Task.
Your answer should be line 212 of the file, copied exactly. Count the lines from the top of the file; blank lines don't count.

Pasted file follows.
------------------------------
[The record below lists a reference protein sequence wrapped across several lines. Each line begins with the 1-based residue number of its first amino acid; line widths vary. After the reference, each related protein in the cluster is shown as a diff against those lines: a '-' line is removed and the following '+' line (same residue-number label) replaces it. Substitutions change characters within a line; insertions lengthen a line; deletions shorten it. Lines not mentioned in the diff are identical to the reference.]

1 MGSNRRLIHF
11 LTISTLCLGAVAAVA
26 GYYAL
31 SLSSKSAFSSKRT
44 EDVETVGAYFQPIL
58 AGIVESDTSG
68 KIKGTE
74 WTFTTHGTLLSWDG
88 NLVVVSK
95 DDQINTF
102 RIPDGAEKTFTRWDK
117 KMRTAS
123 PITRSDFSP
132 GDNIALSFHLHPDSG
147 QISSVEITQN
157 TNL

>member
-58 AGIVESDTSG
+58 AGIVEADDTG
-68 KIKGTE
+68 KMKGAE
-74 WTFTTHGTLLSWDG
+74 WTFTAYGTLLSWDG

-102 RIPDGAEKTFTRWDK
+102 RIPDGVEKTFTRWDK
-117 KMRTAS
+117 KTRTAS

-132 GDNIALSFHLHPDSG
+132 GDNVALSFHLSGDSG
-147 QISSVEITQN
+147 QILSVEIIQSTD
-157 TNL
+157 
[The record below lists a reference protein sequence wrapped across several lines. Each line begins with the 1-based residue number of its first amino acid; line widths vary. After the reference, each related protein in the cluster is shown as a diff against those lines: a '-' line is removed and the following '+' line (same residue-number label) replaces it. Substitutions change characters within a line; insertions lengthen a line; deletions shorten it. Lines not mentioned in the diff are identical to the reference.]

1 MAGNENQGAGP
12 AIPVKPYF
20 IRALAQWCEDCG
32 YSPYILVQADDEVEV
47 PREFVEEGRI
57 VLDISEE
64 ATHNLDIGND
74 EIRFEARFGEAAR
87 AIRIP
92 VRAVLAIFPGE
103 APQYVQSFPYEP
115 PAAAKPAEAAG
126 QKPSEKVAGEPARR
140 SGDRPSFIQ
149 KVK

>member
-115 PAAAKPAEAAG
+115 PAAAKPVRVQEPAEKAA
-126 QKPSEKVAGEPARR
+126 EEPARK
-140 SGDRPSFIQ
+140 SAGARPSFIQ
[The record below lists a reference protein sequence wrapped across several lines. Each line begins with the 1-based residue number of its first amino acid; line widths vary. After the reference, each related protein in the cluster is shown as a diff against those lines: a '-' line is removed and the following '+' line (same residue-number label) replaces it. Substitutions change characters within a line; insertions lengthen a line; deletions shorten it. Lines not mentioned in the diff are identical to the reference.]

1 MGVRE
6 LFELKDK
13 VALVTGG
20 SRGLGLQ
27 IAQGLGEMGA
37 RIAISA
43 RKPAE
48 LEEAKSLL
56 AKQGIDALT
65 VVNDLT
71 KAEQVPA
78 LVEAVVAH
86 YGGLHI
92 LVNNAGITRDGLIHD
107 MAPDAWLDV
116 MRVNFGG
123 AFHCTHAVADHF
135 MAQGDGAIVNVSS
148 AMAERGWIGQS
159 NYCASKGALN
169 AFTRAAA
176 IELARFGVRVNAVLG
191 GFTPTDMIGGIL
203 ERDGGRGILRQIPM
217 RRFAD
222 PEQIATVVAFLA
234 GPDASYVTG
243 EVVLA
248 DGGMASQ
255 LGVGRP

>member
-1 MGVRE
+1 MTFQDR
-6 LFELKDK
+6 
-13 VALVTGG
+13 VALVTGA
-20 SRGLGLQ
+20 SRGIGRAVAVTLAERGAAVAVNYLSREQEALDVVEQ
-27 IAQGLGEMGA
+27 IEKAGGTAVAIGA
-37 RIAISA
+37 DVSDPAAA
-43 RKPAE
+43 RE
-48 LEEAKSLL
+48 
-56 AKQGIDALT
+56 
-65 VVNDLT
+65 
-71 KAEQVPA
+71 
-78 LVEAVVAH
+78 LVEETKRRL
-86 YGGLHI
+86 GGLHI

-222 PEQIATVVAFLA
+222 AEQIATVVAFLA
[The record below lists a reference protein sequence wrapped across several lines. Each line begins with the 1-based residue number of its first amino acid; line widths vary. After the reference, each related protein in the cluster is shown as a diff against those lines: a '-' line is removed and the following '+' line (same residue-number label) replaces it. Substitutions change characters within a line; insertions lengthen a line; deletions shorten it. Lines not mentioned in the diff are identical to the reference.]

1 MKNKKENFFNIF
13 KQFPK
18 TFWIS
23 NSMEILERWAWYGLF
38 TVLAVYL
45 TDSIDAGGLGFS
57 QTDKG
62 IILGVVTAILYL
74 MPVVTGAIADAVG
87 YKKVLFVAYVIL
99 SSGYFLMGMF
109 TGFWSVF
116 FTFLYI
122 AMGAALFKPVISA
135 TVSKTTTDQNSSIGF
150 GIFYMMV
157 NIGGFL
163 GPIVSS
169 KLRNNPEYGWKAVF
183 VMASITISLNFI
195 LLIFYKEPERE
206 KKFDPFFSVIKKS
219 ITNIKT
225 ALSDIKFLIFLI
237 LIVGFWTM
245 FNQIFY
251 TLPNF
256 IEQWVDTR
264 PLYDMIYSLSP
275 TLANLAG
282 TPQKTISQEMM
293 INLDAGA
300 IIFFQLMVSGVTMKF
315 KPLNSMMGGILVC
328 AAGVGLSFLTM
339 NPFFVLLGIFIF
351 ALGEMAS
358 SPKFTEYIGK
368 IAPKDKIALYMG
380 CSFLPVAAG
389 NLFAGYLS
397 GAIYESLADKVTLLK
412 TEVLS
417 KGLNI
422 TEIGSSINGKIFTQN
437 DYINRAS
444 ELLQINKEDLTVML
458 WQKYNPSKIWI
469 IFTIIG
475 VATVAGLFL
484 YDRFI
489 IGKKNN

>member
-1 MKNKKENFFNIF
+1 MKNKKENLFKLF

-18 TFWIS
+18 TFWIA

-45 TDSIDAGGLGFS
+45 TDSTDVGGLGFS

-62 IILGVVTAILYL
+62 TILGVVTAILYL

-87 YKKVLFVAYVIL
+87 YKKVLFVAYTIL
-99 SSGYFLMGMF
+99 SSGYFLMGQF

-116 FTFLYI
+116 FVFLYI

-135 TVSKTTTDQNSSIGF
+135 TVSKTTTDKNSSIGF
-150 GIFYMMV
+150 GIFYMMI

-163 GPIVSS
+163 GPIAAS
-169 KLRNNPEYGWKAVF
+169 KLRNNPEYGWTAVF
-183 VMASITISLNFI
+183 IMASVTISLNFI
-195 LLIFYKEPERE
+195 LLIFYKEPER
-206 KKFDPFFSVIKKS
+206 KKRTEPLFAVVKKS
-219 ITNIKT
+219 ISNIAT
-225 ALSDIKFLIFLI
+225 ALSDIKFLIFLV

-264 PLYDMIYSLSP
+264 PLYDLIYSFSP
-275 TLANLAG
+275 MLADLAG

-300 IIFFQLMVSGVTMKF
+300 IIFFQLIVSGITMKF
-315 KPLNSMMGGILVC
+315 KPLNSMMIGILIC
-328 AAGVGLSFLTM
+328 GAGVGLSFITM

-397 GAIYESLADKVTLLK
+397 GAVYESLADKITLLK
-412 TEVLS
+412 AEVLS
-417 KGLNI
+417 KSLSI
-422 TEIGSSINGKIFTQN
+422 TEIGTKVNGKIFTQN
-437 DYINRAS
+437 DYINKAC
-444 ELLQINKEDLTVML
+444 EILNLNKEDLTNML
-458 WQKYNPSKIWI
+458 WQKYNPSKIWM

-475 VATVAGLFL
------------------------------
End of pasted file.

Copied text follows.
-328 AAGVGLSFLTM